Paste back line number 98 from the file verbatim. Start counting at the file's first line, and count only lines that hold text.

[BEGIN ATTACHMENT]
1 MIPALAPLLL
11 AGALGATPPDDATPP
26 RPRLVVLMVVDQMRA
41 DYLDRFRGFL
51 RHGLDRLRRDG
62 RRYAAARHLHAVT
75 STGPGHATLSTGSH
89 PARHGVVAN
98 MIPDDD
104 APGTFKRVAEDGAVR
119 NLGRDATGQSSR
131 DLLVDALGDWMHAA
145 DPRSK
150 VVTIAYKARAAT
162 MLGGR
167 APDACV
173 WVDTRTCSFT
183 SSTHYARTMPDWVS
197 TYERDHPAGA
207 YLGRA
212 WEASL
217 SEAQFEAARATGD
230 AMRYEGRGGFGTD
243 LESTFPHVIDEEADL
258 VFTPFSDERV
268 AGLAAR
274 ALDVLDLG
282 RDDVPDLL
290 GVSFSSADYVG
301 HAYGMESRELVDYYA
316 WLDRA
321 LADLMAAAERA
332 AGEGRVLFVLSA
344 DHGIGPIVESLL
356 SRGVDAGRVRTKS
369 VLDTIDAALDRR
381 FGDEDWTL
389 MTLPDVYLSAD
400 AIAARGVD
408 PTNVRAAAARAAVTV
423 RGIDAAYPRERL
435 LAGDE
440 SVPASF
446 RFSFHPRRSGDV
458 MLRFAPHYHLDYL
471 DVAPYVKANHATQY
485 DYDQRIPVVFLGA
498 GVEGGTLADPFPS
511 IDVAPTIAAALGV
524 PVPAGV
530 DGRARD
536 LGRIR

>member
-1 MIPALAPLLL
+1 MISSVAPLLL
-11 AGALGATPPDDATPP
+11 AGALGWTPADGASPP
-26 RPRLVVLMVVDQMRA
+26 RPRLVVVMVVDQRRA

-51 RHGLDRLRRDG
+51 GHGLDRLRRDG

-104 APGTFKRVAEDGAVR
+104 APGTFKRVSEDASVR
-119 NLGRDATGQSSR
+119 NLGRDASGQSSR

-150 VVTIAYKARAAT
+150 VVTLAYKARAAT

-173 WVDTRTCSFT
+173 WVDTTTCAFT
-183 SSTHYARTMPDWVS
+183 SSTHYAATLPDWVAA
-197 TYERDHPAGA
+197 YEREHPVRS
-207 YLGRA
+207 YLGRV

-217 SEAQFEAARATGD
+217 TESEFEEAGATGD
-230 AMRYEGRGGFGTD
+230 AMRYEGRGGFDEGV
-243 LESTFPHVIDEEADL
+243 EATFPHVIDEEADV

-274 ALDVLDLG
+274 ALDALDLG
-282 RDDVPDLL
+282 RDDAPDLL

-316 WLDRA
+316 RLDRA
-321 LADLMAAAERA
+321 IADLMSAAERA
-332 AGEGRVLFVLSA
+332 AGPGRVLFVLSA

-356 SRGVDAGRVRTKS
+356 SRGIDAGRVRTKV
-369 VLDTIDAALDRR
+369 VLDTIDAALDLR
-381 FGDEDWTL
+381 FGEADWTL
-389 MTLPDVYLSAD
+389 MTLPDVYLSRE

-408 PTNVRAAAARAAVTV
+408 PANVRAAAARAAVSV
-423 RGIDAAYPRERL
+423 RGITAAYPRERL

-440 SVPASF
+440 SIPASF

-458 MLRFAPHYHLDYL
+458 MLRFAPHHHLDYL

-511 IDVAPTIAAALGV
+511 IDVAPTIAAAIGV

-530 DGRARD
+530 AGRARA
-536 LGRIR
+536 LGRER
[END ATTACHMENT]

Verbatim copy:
-389 MTLPDVYLSAD